Green works to keep others well
Looking back, Marilyn Green didn’t have a compelling reason to enter the pharmaceutical field.
“There was no background or history; I didn’t know a pharmacist that I particularly respected,” she said. “I believe it was a God-planned thing.”
After decades of work in the field in upstate New York, Green is now the executive director and pharmacist of The Helping HandClinic, a clinic that supplies medical, diagnostic, dental, vision and pharmaceutical services to Lee County residents with low income and no health insurance. It is because of her dedication to serving others while at the helm of this organization and her other community work that Green was named a recipient of The Herald’s 2013 Lifetime Achievement Award.
“I took an oath when I graduated from college that said as a pharmacist, I would not base my care of a person on finances, but on need,” Green said. “It’s a terrible thing to be sick. No one likes to be sick, but to be sick and to have no resource so nothing can be done about it — that is really tragic.”
‘She’s just good’
In The Helping Hand Clinic office, located in the Lee County Arts and Community Center on Steele Street, Green’s able to take a bite from her lunch before shuffling paperwork and moving clients’ files to another portion of a desk. Her staff members and volunteers joke it’s a slow day when Green’s able to finish her meal.
“She’s just good,” said Angela Hamilton, a Helping Hand receptionist. “A really nice, Christian lady. She keeps everyone calm. She’s just a kind-hearted lady. She’s got to help everybody.”
Hamilton lost her job when her previous employer went out of business, and she found herself at Helping Hand looking for assistance.
“She told me ‘Yes, we are hiring,’” Hamilton said. “I’ve really enjoyed it.”
People across the economic spectrum fall on hard times, she said, and Green, through the clinic, helps those who are in “bad shape.”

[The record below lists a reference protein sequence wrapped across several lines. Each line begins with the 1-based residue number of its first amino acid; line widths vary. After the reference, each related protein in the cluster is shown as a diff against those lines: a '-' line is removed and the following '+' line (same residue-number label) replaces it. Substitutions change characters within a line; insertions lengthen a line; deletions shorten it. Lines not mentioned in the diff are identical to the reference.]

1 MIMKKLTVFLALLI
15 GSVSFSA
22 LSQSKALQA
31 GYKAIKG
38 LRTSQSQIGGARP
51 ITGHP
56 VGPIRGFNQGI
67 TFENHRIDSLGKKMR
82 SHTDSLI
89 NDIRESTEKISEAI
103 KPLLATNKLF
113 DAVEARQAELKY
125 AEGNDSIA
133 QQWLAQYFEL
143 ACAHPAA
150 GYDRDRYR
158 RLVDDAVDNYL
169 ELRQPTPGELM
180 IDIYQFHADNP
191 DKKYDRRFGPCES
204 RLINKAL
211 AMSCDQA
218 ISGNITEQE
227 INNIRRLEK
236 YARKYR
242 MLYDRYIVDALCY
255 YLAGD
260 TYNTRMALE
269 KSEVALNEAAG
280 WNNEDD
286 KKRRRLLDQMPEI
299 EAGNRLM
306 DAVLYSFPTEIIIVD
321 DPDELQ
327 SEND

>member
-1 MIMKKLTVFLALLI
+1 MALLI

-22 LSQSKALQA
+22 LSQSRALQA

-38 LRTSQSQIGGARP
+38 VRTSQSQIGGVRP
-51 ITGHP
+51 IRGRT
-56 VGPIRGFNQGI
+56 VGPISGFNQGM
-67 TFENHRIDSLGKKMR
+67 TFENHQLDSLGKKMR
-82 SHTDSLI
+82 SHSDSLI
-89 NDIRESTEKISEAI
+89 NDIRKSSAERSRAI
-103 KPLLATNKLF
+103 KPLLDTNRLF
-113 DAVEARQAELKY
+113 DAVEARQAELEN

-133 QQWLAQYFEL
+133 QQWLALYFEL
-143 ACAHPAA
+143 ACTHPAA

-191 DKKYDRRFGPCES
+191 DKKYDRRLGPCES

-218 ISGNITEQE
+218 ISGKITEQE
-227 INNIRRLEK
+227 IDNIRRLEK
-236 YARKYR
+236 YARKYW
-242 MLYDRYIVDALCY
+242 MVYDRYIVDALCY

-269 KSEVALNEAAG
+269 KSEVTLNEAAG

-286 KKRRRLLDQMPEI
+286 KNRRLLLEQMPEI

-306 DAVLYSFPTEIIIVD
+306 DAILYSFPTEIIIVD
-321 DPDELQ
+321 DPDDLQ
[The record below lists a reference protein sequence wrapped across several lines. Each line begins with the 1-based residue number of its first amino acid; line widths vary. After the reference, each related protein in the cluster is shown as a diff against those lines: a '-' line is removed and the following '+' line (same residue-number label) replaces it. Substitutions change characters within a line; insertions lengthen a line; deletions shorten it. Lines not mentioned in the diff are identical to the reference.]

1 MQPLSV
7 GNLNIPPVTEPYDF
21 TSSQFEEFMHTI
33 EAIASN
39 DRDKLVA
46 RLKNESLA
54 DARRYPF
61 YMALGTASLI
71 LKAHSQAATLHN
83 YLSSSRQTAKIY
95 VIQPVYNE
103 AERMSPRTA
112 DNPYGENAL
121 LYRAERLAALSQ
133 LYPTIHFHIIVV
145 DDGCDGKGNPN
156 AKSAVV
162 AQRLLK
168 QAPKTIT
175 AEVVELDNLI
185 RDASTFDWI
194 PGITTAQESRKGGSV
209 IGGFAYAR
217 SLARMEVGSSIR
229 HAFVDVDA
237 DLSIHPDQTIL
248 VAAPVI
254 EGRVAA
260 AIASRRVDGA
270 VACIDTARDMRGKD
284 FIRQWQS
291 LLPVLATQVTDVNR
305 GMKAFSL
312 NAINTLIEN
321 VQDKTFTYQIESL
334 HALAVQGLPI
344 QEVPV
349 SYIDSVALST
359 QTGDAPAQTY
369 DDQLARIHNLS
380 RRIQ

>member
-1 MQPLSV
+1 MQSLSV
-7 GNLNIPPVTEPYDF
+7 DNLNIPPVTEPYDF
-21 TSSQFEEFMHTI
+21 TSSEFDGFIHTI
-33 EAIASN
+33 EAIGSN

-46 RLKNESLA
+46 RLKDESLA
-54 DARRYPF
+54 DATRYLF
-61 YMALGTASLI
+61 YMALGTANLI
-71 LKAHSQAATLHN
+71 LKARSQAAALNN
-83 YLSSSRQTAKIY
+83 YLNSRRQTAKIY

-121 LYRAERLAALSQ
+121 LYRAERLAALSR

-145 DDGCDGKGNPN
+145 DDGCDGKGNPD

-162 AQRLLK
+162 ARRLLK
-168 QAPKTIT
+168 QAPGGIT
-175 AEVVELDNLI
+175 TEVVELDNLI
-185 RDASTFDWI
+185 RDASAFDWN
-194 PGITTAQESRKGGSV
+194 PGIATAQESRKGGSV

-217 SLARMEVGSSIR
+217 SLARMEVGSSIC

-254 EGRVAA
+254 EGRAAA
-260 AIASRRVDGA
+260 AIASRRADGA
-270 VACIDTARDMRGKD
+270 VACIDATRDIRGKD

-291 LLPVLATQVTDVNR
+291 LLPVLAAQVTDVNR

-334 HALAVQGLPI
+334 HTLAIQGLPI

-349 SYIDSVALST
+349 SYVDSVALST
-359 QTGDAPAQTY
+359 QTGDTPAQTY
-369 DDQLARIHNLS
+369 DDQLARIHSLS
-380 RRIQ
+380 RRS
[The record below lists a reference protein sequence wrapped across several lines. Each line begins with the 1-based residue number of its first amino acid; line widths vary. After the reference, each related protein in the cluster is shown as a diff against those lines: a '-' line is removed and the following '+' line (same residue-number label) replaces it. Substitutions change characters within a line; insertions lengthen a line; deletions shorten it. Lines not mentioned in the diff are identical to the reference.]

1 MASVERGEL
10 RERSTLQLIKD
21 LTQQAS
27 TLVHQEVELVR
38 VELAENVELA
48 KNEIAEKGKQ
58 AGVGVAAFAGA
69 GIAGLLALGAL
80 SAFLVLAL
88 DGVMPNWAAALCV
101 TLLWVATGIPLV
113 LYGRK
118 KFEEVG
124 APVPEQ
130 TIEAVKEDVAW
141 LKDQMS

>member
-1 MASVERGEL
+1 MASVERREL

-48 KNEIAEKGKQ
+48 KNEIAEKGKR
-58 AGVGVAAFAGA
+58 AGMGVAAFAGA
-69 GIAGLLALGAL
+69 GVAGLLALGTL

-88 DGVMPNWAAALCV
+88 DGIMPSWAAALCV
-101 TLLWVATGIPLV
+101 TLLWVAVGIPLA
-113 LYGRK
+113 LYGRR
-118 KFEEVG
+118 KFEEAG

“People who don’t have that kind of care end up in the hospital,” Green said. “The hospital stabilizes them, and then they put them out. And they go through the same cycle again. The don’t have the medication to treat their diabetes, so they get sick again and they go back to the hospital, until finally they die. Our intervention gives them their medicine and keeps them healthy. That has been my heart, I guess you could say, for others. To serve, to care for those who are in need.”
Barbara Kellam, a Helping Hand patient, said Green’s importance to the Lee County community couldn’t be stressed enough.
“A lot of people don’t have a job and don’t have the money,” she said. “She’s an angel. She looks after you.”
Dollars into care
Green took a budget of nearly $190,000 — all donations and grants without assistance from the government — and was able to offer more than $3 million worth of medical services last year. Nearly 30 patients a day, or close to 120 people a week, seek Helping Hand’s vision, dental and medical services. They receive the same quality of care without the financial worry, Green said.
Helping Hand is a United Way of Lee County partner agency, and Green is often asked to speak during fundraising campaigns, said local United Way Executive Director Jan Hayes.
“The stories she tells can make anyone cry because it’s stories of people in great physical pain,” she said. “... Marilyn is small in stature, and she is soft spoken. But Marilyn has this giant heart full of love and commitment to help those who need help. She is so deserving of this honor, and I am so pleased for the clinic.”
Jennifer Moneymaker, a pharmaceutical technician and the coordinator for the Helping Hand medicine program, said she respects Green and called her a pleasure to work with.
“She’s very important because of the ties she has to the community,” she said. “She can turn $1 to $100.”
Helping Hand provides Deborah Flen’s family their medicine, including her husband’s blood pressure and diabetes prescriptions.
“Without her, I couldn’t afford it,” she said. “Everywhere you ask about Helping Hand, who do they know? Mrs. Green. She’s got that calming effect. She may not know right away how to help, but she’ll find a way to help. I think the world of that woman.”
With the high cost of medicine and health insurance, Flen said Green assists people who are facing perilous situations and may not have other options.
“She helps them see a doctor and keeps them alive,” she said. “Some of them wouldn’t be able to survive, and that’s the truth.”
Green credits her faith as the force behind her good works because she is capable and called on to love her neighbor as a follower of Christ.
“We are always going to have the poor and the sick,” Green said. “We are responsible. We are responsible to help people. Jesus gave the illustration of the good Samaritan. We are not to walk by, we are to reach out. It is our responsibility to help those in need. And Sanford has done that.”
Helping Hand is open from 10 a.m.-2 p.m. Monday through Thursday. Green has three children and was married to the late Lloyd Green.